It was the evening of a soft, warm day in the May of 17—. The sun had already set, and the twilight was gathering slowly over the large, still masses of wood which lay on either side of one of those green lanes so peculiar to England. Here and there, the outline of the trees irregularly shrunk back from the road, leaving broad patches of waste land covered with fern and the yellow blossoms of the dwarf furze, and at more distant intervals thick clusters of rushes, from which came the small hum of gnats,—those "evening revellers" alternately rising and sinking in the customary manner of their unknown sports,—till, as the shadows grew darker and darker, their thin and airy shapes were no longer distinguishable, and no solitary token of life or motion broke the voiceless monotony of the surrounding woods.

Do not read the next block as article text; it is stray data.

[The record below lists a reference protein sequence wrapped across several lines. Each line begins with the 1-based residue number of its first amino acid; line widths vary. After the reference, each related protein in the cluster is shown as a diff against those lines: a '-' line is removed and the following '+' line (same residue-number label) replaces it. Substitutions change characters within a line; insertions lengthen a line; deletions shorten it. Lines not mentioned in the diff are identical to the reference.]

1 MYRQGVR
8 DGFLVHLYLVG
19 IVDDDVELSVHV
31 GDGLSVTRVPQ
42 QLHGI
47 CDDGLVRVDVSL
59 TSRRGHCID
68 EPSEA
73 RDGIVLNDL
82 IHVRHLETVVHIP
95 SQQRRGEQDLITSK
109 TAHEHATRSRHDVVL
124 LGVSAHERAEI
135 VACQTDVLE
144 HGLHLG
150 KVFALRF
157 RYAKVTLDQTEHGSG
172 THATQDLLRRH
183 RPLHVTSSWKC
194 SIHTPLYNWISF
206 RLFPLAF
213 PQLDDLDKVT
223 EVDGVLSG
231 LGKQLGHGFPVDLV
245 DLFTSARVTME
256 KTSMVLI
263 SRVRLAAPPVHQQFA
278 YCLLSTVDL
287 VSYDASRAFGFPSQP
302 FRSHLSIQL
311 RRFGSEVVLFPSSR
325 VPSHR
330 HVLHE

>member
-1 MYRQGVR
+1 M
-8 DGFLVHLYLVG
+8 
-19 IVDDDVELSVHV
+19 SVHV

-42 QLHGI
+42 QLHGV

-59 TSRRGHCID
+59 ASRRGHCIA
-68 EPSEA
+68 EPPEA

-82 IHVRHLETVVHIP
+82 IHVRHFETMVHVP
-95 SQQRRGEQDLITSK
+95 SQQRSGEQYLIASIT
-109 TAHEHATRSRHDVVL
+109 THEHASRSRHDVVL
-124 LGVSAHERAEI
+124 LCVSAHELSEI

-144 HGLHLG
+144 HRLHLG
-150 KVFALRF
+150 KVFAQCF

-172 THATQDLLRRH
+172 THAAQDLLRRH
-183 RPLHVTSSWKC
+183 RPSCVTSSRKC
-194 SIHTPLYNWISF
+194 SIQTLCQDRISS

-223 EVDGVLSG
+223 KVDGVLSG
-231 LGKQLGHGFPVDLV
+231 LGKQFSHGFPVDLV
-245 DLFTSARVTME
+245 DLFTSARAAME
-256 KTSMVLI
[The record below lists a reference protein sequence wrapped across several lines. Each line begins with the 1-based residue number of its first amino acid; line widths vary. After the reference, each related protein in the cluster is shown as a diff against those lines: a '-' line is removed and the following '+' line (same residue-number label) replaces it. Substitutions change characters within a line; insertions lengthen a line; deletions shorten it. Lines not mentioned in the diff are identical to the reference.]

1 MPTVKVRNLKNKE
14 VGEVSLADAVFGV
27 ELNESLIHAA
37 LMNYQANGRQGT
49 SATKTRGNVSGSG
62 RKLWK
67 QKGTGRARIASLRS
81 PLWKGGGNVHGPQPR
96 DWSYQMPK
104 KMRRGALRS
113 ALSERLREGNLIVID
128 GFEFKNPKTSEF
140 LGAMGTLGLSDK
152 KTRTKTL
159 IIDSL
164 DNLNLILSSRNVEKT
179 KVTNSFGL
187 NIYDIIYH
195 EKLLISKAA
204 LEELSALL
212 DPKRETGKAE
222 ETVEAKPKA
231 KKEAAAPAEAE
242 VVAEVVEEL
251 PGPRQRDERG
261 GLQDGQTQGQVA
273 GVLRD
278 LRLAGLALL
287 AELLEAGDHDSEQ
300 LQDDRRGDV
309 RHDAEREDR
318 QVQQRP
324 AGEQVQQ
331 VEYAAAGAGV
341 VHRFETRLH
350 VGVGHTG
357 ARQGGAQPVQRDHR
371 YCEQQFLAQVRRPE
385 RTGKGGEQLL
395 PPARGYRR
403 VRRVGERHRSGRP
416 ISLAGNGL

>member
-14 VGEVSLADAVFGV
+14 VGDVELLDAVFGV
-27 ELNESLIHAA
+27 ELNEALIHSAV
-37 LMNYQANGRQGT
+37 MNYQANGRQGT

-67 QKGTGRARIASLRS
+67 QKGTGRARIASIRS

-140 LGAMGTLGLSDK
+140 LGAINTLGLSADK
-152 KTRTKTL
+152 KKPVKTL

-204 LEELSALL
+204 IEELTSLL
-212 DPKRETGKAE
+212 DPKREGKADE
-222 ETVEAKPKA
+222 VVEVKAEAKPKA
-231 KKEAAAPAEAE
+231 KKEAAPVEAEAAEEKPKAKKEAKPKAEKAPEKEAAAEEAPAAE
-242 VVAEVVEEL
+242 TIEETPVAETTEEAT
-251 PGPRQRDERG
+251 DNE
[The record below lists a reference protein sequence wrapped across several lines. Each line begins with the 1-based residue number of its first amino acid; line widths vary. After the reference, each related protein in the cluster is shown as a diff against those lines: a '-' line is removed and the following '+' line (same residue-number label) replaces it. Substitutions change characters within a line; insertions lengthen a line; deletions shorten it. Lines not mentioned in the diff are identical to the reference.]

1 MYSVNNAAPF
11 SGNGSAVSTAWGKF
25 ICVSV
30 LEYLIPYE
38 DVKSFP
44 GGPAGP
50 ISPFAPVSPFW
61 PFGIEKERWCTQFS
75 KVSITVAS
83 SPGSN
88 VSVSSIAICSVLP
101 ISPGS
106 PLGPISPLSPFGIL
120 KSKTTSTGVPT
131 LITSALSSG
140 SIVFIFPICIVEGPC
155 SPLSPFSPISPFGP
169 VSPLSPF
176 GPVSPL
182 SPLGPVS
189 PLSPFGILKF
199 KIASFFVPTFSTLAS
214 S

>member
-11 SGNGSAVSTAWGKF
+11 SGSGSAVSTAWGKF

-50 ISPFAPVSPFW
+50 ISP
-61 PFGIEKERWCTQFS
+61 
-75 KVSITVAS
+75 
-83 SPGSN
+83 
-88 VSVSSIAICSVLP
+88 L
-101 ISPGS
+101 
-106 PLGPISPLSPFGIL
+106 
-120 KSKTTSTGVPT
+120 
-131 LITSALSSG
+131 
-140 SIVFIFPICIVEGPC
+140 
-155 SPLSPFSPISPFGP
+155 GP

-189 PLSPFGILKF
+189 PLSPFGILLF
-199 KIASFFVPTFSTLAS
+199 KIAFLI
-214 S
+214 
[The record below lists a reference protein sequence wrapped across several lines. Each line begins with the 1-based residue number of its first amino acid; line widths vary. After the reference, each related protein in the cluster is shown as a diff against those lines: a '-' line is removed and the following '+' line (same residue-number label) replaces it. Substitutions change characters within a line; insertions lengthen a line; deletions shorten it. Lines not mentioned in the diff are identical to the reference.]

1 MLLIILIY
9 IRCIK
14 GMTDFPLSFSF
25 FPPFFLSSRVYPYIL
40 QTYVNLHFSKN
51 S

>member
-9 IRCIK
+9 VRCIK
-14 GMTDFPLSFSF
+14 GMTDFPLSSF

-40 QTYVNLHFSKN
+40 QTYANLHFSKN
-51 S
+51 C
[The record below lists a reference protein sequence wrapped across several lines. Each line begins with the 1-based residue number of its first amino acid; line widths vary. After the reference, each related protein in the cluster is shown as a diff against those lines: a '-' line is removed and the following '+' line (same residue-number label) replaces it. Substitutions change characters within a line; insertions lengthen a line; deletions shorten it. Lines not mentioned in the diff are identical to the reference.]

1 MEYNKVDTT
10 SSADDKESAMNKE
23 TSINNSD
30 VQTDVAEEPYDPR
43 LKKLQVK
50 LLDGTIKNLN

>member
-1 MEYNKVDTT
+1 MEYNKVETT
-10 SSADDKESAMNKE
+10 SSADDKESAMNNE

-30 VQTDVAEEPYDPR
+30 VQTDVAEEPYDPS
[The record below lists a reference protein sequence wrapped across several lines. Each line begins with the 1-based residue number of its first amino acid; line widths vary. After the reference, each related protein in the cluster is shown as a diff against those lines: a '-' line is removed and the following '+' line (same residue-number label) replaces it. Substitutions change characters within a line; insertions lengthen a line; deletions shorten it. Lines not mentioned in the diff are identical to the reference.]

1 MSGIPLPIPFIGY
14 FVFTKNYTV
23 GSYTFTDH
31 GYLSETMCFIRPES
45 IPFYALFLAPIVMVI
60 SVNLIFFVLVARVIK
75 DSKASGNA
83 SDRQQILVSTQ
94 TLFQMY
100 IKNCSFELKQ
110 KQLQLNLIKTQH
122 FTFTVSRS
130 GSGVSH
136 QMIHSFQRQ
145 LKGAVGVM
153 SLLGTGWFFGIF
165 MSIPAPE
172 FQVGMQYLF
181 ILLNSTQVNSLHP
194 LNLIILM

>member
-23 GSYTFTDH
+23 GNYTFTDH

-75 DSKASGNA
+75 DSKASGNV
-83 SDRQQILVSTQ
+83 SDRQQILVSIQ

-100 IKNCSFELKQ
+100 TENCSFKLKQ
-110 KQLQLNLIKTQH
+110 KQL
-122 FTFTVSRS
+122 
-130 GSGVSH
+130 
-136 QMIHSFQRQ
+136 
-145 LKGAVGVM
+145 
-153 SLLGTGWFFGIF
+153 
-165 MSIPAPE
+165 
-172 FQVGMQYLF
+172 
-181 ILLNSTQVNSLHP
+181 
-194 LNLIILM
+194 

Delphi Complete Works of Edward Bulwer-Lytton
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